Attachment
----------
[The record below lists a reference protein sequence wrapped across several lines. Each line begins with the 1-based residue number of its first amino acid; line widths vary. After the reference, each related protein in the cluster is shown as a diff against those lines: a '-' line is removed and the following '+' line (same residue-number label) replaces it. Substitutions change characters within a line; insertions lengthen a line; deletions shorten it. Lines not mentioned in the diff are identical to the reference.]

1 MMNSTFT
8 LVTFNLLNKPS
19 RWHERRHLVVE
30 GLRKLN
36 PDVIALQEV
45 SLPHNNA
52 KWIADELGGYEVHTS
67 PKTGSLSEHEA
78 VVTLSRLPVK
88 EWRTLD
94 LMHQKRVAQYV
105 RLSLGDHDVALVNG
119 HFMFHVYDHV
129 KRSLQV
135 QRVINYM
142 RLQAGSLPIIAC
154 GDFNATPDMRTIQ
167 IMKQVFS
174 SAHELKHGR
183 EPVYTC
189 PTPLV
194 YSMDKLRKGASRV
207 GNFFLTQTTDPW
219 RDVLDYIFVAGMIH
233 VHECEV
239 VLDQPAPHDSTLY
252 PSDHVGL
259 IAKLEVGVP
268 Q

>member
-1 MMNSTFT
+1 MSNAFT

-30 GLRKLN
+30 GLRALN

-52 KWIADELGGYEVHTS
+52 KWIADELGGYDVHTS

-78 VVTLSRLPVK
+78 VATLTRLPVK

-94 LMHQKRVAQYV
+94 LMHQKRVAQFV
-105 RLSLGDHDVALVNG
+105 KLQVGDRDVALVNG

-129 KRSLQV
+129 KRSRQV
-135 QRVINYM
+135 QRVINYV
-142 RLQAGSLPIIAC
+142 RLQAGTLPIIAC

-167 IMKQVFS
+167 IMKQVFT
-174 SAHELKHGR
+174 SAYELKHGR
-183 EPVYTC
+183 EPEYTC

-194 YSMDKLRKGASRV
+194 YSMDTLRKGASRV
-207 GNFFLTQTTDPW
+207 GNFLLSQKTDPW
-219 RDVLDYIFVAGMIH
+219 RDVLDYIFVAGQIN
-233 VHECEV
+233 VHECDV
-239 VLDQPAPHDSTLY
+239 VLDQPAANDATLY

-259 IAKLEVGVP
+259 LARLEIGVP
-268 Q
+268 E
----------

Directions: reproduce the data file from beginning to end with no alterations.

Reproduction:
[The record below lists a reference protein sequence wrapped across several lines. Each line begins with the 1-based residue number of its first amino acid; line widths vary. After the reference, each related protein in the cluster is shown as a diff against those lines: a '-' line is removed and the following '+' line (same residue-number label) replaces it. Substitutions change characters within a line; insertions lengthen a line; deletions shorten it. Lines not mentioned in the diff are identical to the reference.]

1 MMNSTFT
8 LVTFNLLNKPS
19 RWHERRHLVVE
30 GLRKLN
36 PDVIALQEV
45 SLPHNNA
52 KWIADELGGYEVHTS
67 PKTGSLSEHEA
78 VVTLSRLPVK
88 EWRTLD
94 LMHQKRVAQYV
105 RLSLGDHDVALVNG
119 HFMFHVYDHV
129 KRSLQV
135 QRVINYM
142 RLQAGSLPIIAC
154 GDFNATPDMRTIQ
167 IMKQVFS
174 SAHELKHGR
183 EPVYTC
189 PTPLV
194 YSMDKLRKGASRV
207 GNFFLTQTTDPW
219 RDVLDYIFVAGMIH
233 VHECEV
239 VLDQPAPHDSTLY
252 PSDHVGL
259 IAKLEVGVP
268 Q

>member
-1 MMNSTFT
+1 MSNAFT

-30 GLRKLN
+30 GLRALN

-52 KWIADELGGYEVHTS
+52 KWIADELGGYDVHTS

-78 VVTLSRLPVK
+78 VATLTRLPVK

-94 LMHQKRVAQYV
+94 LMHQKRVAQFV
-105 RLSLGDHDVALVNG
+105 KLQVGDRDVALVNG

-129 KRSLQV
+129 KRSRQV
-135 QRVINYM
+135 QRVINYV
-142 RLQAGSLPIIAC
+142 RLQAGTLPIIAC

-167 IMKQVFS
+167 IMKQVFT
-174 SAHELKHGR
+174 SAYELKHGR
-183 EPVYTC
+183 EPEYTC

-194 YSMDKLRKGASRV
+194 YSMDTLRKGASRV
-207 GNFFLTQTTDPW
+207 GNFLLSQKTDPW
-219 RDVLDYIFVAGMIH
+219 RDVLDYIFVAGQIN
-233 VHECEV
+233 VHECDV
-239 VLDQPAPHDSTLY
+239 VLDQPAANDATLY

-259 IAKLEVGVP
+259 LARLEIGVP
-268 Q
+268 E